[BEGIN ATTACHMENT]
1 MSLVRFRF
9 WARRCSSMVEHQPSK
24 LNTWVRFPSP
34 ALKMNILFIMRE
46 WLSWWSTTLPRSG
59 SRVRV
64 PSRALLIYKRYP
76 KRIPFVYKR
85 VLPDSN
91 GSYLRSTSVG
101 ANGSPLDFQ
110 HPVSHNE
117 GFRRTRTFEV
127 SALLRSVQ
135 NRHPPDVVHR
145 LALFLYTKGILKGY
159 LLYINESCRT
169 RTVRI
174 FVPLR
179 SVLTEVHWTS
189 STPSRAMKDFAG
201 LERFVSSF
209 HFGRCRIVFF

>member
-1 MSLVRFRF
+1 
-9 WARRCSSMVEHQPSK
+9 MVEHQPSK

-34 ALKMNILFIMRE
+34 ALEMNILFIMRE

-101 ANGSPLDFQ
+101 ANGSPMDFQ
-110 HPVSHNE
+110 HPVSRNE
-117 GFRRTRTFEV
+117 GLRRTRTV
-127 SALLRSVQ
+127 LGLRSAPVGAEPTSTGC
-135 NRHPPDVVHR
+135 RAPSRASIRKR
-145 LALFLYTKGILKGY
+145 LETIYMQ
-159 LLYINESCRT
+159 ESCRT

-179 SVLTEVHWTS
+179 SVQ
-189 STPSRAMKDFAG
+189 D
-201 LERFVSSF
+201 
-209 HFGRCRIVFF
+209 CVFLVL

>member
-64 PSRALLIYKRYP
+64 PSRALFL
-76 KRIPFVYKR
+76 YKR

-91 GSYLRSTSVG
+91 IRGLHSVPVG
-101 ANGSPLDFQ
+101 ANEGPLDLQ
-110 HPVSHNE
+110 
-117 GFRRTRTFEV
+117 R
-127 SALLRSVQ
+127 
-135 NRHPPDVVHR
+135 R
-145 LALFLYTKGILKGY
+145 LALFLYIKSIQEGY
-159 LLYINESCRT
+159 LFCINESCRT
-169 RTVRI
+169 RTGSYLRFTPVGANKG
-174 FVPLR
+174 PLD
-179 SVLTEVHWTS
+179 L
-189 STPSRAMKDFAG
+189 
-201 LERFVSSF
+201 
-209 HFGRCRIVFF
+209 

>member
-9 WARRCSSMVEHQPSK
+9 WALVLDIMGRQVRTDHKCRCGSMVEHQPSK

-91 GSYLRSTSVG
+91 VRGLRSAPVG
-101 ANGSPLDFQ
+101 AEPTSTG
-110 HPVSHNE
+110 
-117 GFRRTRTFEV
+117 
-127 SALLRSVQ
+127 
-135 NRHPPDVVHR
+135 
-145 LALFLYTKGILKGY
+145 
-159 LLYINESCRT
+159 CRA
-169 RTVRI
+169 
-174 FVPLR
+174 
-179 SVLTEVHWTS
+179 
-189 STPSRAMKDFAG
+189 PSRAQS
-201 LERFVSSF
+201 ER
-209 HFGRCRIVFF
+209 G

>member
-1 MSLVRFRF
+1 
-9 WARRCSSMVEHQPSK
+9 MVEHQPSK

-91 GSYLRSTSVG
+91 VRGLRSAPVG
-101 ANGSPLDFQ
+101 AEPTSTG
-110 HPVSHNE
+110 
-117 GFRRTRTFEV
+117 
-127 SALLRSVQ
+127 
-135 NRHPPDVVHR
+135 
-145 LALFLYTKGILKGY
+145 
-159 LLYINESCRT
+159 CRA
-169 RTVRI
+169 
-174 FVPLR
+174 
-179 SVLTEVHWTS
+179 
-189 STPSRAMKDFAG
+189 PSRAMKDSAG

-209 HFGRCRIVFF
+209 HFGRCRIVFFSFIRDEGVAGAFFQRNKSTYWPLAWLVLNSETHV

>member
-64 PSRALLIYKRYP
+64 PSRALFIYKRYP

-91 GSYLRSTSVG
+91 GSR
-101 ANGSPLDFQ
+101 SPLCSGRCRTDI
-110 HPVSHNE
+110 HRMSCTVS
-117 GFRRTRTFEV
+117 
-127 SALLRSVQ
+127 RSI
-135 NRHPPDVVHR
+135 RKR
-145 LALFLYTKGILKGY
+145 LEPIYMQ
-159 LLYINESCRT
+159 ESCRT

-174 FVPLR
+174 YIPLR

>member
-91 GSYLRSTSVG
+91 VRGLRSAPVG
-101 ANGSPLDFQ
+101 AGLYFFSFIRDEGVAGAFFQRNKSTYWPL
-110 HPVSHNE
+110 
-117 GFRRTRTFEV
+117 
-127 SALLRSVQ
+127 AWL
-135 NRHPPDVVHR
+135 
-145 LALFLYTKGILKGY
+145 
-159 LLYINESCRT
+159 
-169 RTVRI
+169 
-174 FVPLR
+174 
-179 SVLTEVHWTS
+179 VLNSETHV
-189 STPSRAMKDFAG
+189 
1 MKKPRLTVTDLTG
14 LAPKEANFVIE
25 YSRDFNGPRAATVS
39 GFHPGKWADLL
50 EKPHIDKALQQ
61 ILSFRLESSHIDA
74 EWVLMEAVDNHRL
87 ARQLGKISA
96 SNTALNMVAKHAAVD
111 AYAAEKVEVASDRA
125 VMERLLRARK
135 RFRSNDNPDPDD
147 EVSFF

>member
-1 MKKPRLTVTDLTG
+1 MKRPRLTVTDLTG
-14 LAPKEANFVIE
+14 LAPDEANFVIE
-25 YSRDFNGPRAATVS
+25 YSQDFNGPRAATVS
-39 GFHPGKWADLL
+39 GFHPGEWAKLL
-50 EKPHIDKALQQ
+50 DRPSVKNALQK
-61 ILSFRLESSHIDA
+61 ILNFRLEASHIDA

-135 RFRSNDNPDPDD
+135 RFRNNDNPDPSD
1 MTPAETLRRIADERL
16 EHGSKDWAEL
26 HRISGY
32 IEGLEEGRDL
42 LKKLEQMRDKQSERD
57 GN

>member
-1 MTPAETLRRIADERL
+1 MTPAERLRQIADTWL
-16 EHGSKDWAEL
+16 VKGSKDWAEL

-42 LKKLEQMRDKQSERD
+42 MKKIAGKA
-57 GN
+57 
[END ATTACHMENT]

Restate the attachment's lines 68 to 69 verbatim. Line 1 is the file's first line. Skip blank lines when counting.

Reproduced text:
-135 NRHPPDVVHR
+135 R